I require a module that was installed via npm. I want to access a .js file subordinate to that module (so I can subclass a Constructor method in it). I can't (well, don't want to) modify the module's code, so don't have a place to extract its __dirname.

I am aware of the following question, but it is about getting the path of a module that one has code control over (hence, __dirname is the solution): In Node.js how can I tell the path of `this` module?


Even better would be to get the module's loaded module info

  • where you able to load the module without any error with require('modulename')?
    – Futur
    Apr 11, 2012 at 17:59
  • can you explain it better? some code? Apr 11, 2012 at 18:31

9 Answers 9


If I correctly understand your question, you should use require.resolve():

Use the internal require() machinery to look up the location of a module, but rather than loading the module, just return the resolved filename.

Example: var pathToModule = require.resolve('module');

  • 18
    This answer doesn't work reliably with all node modules. See my answer.
    – Jason
    Mar 23, 2018 at 17:47
  • 1
    This answer does not work for me, see @Jason's answer.
    – greuze
    Jan 20, 2022 at 9:31
  • 1
    ReferenceError: require is not defined in esm, how to solve it in esm ?
    – lisonge
    Jul 6, 2022 at 14:12

require.resolve() is a partial answer. The accepted answer may work for many node modules, but won't work for all of them.

require.resolve("moduleName") doesn't give you the directory where the module is installed; it gives you the location of the file defined in the main attribute in the module's package.json.

That might be moduleName/index.js or it could be moduleName/lib/moduleName.js. In the latter case, path.dirname(require.resolve("moduleName")) will return a directory you may not want or expect: node_modules/moduleName/lib

The correct way to get the complete path to a specific module is by resolving the filename:

let readmePath = require.resolve("moduleName/README.md");

If you just want the directory for the module (maybe you're going to make a lot of path.join() calls), then resolve the package.json — which must always be in the root of the project — and pass to path.dirname():

let packagePath = path.dirname(require.resolve("moduleName/package.json"));
  • 2
    very clever answer, by detecting the package.json file. Shouldn't you use path.join('moduleName', 'package.json') for being Windows compatible? Oct 21, 2018 at 20:01
  • 8
    @JoãoPimentelFerreira require.resolve is platform agnostic, just like require so it is not needed to use path.join Nov 16, 2018 at 19:05
  • 3
    Don't forget to add const path = require('path'); before using path.dirname.
    – GOTO 0
    May 8, 2019 at 10:31
  • 4
    I wish this answer was fully true! I can successfully resolve something like require.resolve('@scope/module') which gives me something like /path/to/@scope/module/dist/index.js, however if I try to run require.resolve('@scope/module/package.json') it throws a MODULE_NOT_FOUND error. I'm in Node 14.4.0, and the module I am trying to resolve has "type": "module" in its package.json with an exports field that does not include package.json. Not sure if that has anything to do with it...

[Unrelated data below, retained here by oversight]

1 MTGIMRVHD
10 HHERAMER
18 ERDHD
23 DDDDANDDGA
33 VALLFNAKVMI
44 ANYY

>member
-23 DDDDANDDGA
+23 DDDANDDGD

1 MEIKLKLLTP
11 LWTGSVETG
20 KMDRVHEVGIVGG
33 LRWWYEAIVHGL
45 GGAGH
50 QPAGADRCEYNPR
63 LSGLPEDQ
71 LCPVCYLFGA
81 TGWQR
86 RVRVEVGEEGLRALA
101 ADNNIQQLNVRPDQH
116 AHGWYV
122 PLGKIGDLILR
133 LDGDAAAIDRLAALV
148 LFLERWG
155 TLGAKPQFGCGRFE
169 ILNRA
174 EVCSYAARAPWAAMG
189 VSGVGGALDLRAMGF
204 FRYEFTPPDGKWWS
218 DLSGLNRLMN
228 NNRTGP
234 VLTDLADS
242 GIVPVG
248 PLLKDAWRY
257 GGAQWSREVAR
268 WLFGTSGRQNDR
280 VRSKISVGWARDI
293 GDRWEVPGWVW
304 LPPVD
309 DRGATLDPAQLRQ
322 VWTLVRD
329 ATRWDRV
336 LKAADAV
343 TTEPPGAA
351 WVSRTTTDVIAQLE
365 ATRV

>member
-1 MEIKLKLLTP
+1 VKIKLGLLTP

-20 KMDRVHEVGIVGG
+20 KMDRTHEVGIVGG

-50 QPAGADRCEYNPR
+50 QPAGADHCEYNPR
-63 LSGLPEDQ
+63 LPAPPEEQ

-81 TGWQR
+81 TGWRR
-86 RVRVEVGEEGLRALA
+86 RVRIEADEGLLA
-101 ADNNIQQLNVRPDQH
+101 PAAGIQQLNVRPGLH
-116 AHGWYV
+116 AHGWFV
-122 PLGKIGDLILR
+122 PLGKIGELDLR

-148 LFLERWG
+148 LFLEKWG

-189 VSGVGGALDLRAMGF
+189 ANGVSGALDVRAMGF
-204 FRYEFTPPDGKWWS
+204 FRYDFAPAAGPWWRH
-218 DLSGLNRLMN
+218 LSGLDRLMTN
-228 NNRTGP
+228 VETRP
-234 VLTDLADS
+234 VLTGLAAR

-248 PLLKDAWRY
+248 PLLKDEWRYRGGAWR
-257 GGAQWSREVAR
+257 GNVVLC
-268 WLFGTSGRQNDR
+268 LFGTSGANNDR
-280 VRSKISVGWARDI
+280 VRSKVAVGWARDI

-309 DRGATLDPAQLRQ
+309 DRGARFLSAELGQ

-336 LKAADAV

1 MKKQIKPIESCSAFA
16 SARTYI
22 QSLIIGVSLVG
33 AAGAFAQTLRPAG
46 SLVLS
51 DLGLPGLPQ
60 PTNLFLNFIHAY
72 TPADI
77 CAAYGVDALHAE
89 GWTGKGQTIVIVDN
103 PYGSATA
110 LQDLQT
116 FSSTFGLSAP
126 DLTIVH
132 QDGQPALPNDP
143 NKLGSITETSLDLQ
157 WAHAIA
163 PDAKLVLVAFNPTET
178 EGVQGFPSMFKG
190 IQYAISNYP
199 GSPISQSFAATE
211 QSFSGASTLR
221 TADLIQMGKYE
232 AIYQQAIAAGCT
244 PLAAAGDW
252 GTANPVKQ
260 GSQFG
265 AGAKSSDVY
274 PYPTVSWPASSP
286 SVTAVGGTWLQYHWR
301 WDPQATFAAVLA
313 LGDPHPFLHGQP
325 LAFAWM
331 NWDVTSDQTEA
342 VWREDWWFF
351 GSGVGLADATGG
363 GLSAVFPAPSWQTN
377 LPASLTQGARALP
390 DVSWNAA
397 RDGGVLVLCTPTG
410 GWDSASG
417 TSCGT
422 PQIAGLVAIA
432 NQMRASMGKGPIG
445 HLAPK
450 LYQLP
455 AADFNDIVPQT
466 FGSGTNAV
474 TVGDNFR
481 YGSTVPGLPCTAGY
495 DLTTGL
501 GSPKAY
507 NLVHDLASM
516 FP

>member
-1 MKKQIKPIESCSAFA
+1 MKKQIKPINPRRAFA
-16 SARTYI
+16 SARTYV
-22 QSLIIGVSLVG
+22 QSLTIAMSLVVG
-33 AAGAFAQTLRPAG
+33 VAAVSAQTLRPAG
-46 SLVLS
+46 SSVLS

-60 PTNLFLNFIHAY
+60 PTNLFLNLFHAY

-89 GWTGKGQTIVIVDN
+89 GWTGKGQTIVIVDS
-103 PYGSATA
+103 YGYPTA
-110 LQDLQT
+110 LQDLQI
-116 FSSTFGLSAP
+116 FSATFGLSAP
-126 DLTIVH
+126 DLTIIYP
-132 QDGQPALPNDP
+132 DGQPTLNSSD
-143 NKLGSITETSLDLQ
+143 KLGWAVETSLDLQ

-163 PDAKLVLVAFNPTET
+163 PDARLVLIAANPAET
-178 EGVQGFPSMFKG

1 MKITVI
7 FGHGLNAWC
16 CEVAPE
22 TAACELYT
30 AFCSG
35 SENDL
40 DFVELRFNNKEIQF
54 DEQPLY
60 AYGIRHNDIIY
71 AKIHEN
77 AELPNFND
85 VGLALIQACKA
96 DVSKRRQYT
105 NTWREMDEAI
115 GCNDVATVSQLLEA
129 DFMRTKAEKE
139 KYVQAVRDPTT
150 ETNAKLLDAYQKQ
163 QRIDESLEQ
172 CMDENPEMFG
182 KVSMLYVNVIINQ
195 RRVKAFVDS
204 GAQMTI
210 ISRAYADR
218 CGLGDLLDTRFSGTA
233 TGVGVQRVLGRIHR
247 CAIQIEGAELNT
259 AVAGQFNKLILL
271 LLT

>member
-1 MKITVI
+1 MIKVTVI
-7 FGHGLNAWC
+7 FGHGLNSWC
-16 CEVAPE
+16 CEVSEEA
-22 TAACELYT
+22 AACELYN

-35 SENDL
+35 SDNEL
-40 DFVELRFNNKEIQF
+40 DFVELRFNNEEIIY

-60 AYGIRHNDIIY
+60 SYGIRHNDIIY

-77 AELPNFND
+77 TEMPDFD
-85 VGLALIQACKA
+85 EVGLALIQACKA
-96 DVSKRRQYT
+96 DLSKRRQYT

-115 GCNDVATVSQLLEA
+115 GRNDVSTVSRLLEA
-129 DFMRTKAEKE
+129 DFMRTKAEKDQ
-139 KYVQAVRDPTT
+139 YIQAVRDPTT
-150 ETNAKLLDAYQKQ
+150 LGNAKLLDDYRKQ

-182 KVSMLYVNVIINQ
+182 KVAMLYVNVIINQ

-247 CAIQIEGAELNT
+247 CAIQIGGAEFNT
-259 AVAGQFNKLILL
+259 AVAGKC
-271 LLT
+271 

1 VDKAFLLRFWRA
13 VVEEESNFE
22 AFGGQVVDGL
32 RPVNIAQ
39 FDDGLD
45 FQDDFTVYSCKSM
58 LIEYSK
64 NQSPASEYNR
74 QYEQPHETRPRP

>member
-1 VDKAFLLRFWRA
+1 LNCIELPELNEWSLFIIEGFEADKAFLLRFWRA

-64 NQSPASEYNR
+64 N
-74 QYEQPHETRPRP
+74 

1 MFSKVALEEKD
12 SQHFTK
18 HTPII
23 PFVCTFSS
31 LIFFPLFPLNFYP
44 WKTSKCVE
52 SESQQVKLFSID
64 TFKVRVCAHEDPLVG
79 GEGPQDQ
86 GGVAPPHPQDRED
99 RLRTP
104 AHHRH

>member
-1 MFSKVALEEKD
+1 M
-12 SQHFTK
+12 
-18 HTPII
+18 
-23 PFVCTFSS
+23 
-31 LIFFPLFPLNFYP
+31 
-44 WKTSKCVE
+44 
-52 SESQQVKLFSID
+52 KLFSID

– trusktr
    Aug 16, 2020 at 18:13
  • 4
    I found the problem: when a module has type: module, apparently package.json has to be explicitly exposed in the exports field. I thought that Node's new ESM feature didn't not block require from resolving paths like usual, but apparent it does.
    – trusktr
    Aug 16, 2020 at 18:22

Jason's answer was the best answer, until Node.js ESM and the exports field came out.

Now that Node supports packages with an exports field that by default will prevent files like package.json from being resolvable unless the package author explicitly decides to expose them, the trick in Jason's answer will fail for packages that do not explicitly expose package.json.

There is a package called resolve-package-path that does the trick.

Here's how to use it:

const resolvePkg = require('resolve-package-path')


which will output something like


regardless of what the package's exports field contains.

  • I suspect that once an author is consciously exporting part of the contents of the module, you are on even shakier ground, because now the author has formally defined their public interface. That would, I think, tend to result in more aggressive refactoring of things that are not explicitly exported, would it not?
    – Jason
    Aug 17, 2020 at 21:01
  • 1
    @Jason That's true for the source files, but package.json files aren't going away. I don't see any reason those should be hidden from import.
    – trusktr
    Aug 19, 2020 at 22:16
  • 1
    If you're specifically looking for package.json instead of the other files, then yes, but that's only one flavor of the question at hand. Really I think we should all be pushing for the module object to contain the contents of the package.json file so we don't have to do stupid stuff like this anymore.
    – Jason
    Oct 25, 2021 at 18:39

FYI, require.resolve returns the module identifier according to CommonJS. In node.js this is the filename. In webpack this is a number.

In webpack situation, here is my solution to find out the module path:

const pathToModule = require.resolve('module/to/require');
console.log('pathToModule is', pathToModule); // a number, eg. 8
console.log('__webpack_modules__[pathToModule] is', __webpack_modules__[pathToModule]);

Then from __webpack_modules__[pathToModule] I got information like this:

(function(module, exports, __webpack_require__) {

    eval("module.exports = (__webpack_require__(6))(85);\n\n//////////////////\n// 
    WEBPACK FOOTER\n// delegated ./node_modules/echarts/lib/echarts.js from dll-reference vendor_da75d351571a5de37e2e\n// module id = 8\n// module chunks = 0\n\n//# sourceURL=webpack:///delegated_./node_modules/echarts/lib/echarts.js_from_dll-reference_vendor_da75d351571a5de37e2e?");